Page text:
Huckleberry Finn Causes Special Snowflake Syndrome

Mark Twain’s classic has always been the subject of controversy. It its early days, racists condemned the novel for positively portraying a friendship between a white boy and a black man.

Today, Special Snowflakes™ demand its removal from schools and libraries, because it chafes their fragile labia.

This week, a Montgomery County school removed Huckleberry Finn from its curriculum after a group of students said the book made them uncomfortable.

 After a forum for students and faculty, the administration of Friends’ Central School decided to strike the book from the 11th-grade American literature class, principal Art Hall said in a letter to parents this week.

“We have all come to the conclusion that the community costs of reading this book in 11th grade outweigh the literary benefits,” Hall said in his letter.

A group of students said an American classic made them “feel uncomfortable.”

Let that sink in for a moment. A great American novel about a friendship between a white boy and a black man at a time when such friendships were not just frowned upon, but hated, despised, and punished is making Special Snowflakes “uncomfortable.” This novel is the epitome of American literature!

There used to be a time when ideas were challenged, viewpoints were explored, history was closely examined and discussed. It used to be called an education.

Now, an education is wrapping Special Snowflakes in brightly colored cotton to protect them from mean ideas, bad language, and anything else that may result in a rash on their precious little hineys. They can’t possibly be placed outside their comfort zones! They can’t possibly be challenged! Their precious feelings are more important than knowledge, than historical context, than the ability to analyze.

So in order to protect their fragile sensibilities, they burn anything that makes them feel uncomfortable. Why be reminded of  Of course it’s figurative for now. They simply remove the book from school or from the library, but how long before it really starts?

“If you don’t want a man unhappy politically, don’t give him two sides to a question to worry him; give him one. Better yet, give him none. Let him forget there is such a thing as war. If the government is inefficient, top-heavy, and tax-mad, better it be all those than that people worry over it. Peace, Montag. Give the people contests they win by remembering the words to more popular songs or the names of state capitals or how much corn Iowa grew last year. Cram them full of noncombustible data, chock them so damned full of ‘facts’ they feel stuffed, but absolutely ‘brilliant’ with information. Then they’ll feel they’re thinking, they’ll get a sense of motion without moving. And they’ll be happy, because facts of that sort don’t change.”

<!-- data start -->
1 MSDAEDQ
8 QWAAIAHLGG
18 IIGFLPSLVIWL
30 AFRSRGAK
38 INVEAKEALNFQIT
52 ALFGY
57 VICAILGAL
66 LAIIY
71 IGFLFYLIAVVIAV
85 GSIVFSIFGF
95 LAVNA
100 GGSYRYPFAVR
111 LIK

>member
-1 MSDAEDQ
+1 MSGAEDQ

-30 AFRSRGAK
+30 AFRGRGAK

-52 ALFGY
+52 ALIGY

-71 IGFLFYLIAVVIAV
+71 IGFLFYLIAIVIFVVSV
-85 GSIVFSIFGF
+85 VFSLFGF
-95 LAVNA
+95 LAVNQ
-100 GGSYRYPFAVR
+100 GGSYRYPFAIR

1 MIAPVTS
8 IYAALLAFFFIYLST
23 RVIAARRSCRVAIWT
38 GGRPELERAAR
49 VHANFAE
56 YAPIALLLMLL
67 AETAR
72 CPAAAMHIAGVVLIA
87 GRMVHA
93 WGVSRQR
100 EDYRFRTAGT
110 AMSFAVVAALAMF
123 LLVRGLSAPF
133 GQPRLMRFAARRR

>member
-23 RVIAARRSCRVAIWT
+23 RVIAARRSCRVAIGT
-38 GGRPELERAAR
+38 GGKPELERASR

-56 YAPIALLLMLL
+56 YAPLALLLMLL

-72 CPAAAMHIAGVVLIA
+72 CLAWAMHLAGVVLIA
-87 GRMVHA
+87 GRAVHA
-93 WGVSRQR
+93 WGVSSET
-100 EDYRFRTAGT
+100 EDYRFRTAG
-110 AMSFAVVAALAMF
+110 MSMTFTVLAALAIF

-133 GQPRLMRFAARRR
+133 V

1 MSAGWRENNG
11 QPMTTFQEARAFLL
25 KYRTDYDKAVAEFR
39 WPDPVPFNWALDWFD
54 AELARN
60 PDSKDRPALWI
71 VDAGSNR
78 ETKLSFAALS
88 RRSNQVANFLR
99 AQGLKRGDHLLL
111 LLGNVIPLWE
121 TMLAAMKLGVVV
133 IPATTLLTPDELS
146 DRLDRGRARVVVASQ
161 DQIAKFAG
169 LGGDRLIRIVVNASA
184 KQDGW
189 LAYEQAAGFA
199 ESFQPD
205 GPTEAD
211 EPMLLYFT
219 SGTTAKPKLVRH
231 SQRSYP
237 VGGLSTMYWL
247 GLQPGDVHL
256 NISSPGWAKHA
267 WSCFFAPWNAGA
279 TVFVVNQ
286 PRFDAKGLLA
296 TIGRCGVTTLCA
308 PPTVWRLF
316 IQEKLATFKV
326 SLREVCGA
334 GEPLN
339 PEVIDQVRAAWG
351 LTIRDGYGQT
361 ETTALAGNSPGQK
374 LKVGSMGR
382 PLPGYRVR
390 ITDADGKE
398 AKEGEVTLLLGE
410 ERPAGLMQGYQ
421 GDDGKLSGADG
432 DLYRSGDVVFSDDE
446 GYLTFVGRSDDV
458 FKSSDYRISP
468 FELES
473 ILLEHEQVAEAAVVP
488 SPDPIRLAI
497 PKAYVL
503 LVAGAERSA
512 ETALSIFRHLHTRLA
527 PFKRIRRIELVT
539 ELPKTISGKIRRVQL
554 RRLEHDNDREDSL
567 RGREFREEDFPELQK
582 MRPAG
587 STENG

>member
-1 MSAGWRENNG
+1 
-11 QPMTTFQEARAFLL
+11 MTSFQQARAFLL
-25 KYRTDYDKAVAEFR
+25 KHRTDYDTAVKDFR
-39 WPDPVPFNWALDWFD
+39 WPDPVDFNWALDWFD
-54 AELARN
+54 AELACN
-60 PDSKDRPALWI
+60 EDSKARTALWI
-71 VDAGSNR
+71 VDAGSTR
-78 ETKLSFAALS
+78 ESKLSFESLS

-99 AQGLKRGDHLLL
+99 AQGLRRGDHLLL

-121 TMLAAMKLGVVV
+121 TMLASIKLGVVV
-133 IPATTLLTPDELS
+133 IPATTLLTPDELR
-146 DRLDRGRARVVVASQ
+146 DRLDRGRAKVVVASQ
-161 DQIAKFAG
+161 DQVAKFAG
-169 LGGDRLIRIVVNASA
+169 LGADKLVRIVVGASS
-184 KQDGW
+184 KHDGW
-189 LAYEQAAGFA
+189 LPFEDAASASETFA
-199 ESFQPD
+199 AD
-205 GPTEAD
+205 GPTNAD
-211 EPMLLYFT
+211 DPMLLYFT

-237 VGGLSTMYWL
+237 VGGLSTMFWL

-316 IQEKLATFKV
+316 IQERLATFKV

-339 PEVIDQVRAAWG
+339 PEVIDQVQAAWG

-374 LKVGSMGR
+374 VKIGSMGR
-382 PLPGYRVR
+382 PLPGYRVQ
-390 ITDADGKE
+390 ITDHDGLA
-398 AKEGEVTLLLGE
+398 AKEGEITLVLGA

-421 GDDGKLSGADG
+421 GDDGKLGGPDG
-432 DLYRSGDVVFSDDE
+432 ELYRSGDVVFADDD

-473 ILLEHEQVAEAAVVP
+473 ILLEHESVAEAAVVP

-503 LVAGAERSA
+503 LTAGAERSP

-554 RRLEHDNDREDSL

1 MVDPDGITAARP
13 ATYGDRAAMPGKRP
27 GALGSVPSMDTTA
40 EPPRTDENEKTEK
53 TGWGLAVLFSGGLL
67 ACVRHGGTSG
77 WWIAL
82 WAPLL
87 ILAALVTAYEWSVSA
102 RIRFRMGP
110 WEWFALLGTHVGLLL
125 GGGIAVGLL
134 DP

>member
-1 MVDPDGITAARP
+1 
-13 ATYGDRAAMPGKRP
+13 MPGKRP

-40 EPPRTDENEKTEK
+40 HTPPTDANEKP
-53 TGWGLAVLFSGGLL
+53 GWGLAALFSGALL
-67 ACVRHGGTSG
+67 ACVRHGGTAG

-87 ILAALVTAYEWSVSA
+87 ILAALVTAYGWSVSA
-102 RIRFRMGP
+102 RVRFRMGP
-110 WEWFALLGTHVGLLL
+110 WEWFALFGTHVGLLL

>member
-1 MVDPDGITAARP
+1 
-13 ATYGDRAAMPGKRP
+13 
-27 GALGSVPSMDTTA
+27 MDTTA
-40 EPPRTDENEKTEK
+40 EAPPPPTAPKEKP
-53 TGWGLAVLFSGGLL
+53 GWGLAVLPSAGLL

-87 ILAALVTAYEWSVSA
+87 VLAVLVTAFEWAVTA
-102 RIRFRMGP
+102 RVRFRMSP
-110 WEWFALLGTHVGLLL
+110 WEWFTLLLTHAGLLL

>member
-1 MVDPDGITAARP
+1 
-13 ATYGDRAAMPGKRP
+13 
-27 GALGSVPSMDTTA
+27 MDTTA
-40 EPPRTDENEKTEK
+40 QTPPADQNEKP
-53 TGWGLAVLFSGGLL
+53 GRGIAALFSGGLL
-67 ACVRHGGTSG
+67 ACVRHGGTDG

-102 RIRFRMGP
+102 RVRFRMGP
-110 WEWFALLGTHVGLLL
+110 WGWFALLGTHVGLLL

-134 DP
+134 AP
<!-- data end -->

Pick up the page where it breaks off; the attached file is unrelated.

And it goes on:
Ray Bradbury, Fahrenheit 451

The ridiculous thing is that the principal of the school does not believe removing the book constitutes censorship. “I really do believe that this is an opportunity for the school to step forward and listen to the students.”

The disconnect is frightening, because this is what is teaching today’s youth. This is what is running today’s schools. Instead of applying his knowledge and expertise and taking control of the ass enraged, entitled Generation Cupcake offendapotomi, he’s simply giving in to their unreasonable and ignorant demands.

Is it any wonder, schools are putting out generations of perpetually butthurt, barely educated cattle who outright REFUSE to think?

25 responses

  1. But Huck Finn triggered me! I felt its reach across time, microaggressing against me!😉

    Liked by 1 person

  2. Paul (Drak Bibliophile) Howard

    This nonsense has been going on for some time now but before it was done by “concerned” parents or “concerned” educators not stupid children.

    I’d call them morons but that’s an insult to morons. [Frown]

    By the way, the black character was shown as a better person than most of the white folks that Huck met in that book. [Evil Grin]

    Liked by 2 people

  3. For my entire life the lazy people I have known have shut themselves down during a discussion after some point when their brain has to use more energy than their comfort zone normally consumes. But in past decades they didn’t attempt to shut down all the thoughtful interactions around them. They were too lazy. Looks like they’ve made some energetic strides. Irritating strides, but strides nevertheless.

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  4. This has been going on since I was in school in the early 70’s. Fahrenheit 451 and 1984 were supposed to be warnings not blueprints.

    Liked by 1 person

  5. But they use the N Word!!!!

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  6. “I’m very proud of the process that our community engaged in to make the decision (not to study the novel),” (the principal) said.

    Obviously, that “community” is chock full o’ idiots.

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  7. I despise zealots. Fahrenheit 451 WAS a warning. So was 1984. I read 1984 when I was 13, the other later on. I could recognize the danger inherent in a society of pure conformity at 13.
    How can anyone who be so braindead that s/he thinks removing stories that force people to THINK is better than facing reality?
    After all, no one is forcing these mindless robo-zealots to read things that make them ‘uncomfortable’. There must be something about the racism in ‘Huck Finn’ that they see in themselves. They can’t face their own hypocrisy, so they want it removed.